Council begins final slog through budget today (Austin Monitor) LINK TO STORY
After hours and hours of budget work sessions, including two such sessions last week, today City Council must at least start to make the hard decisions of what to fund and what to leave for another year. Today is the first of three days set aside to finalize the budget.
Although several Council members have indicated that they want to remove funding from allocations in the staff’s budget, there does not appear to be a consensus about what they might cut in order to fund their favorite projects.
If they do not cut any of the funding outlined in the staff budget, they will have $4 million in recurring funds and $1 million in what are known as one-time funds for those projects.
Austinites call for halt, and a vote, on CodeNEXT (Austin Monitor) LINK TO STORY
Residents and activists in East Austin called for a halt and possible public vote on CodeNEXT during a community session Saturday where reparations for displaced individuals and a program to create affordable housing stock on city-owned lands were also discussed as possible solutions for gentrification focused in that area.
The session – titled “Destruction, Displacement, and CodeNEXT: Views From the East Side” – was organized by Community Not Commodity, and featured a panel of five academics and activists discussing the effects of racial displacement that kicked off with the city’s 1928 master plan, which called for African-American and Latino residents to be relocated east of I-35. With those areas seeing land values skyrocket in the past decade as Austin’s population has boomed, those in attendance Saturday charged that CodeNEXT and the Imagine Austin plan that informs it will leave the city with few housing options for middle- and lower-class residents.
NOTE: The second draft of CodeNEXT is due for publication this Friday, 9/15
U.S. House sends Harvey aid bill to Trump – despite 4 Texans voting against it (Texas Tribune) LINK TO STORY
WASHINGTON - The U.S. House approved $15 billion in aid to support those affected by Hurricane Harvey's destruction in southeast Texas on Friday, sending the legislation to President Donald Trump's desk for his signature. Later in the day, Trump signed it into law.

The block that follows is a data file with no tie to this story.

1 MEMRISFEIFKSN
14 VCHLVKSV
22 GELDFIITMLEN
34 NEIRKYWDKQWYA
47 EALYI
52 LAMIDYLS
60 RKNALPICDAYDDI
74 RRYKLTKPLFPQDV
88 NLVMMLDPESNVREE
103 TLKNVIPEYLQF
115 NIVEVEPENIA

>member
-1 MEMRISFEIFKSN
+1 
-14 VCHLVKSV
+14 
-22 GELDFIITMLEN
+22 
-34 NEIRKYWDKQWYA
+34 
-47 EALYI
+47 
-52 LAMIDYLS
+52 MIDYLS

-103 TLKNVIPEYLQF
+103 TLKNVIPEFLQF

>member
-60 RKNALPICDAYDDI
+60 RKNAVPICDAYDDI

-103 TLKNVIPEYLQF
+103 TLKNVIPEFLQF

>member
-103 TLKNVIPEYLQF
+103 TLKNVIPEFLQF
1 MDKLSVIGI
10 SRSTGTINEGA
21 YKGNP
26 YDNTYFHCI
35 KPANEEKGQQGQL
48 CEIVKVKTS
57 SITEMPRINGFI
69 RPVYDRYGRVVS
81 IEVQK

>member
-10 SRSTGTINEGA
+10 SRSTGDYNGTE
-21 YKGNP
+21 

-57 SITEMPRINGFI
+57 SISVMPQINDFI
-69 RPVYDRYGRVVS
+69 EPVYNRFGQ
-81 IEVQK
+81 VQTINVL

The funding is only meant to serve as a short-term measure, and a much more expansive bill is expected to be negotiated later in the fall. The aid was also part of a larger deal to avoid a government default and shutdown for the next three months.
The measure passed the U.S. House 316-90. On Thursday, it passed the U.S. Senate 80-17.
Texans in Congress remember close calls and lives changed on 9/11 (Texas Tribune) LINK TO STORY
Sixteen years ago, it was a beautiful enough morning that Pete Olson, a staffer in the U.S. Senate, chose to drive from suburban Virginia into work with his Jeep’s top down. Just as the future Sugar Land-based congressman passed the Pentagon, his wife called to tell him a plane had hit one of the World Trade Center buildings.
Instantly, he recalled to her the 1945 incident when a B-25 bomber struck the Empire State Building, and he assumed the crash was a pilot error, medical emergency or weather complication.
He arrived to his job as a military adviser to then-U.S. Sen. Phil Gramm’s office on Capitol Hill to see the second plane hit in lower Manhattan.
He had one thought: “ATTACK!"
Favor Closes $22M Series B and Plans to Add 25K More Runners (AustinInno) LINK TO STORY
Favor, the Austin-based on-demand delivery startup, has closed a $22 million Series B funding round to continue its expansion in Texas and on-board 25,000 more independent contractors to make deliveries.
The new funding, led by Austin’s S3 Ventures, came as the company announced it has become profitable, a rare achievement in the on-demand delivery space which is largely fueled by massive infusions of venture capital.
This walkie talkie app got 6 million new users in one week as people prepared for Hurricane Irma in Florida (RECODE) LINK TO STORY
The app, which enables people to communicate on public channels on the app using WiFi or cellular data, has seen 1 million new users a day since last Monday, according to Zello CEO Bill Morris. Zello is currently the top free app in the U.S. Apple app store and has more than 100 million registered users to date.
In addition to allowing people to field audio questions, the app also allows participants to upload screenshots with updates or pertinent information such as numbers to call if someone runs out of gas on the road.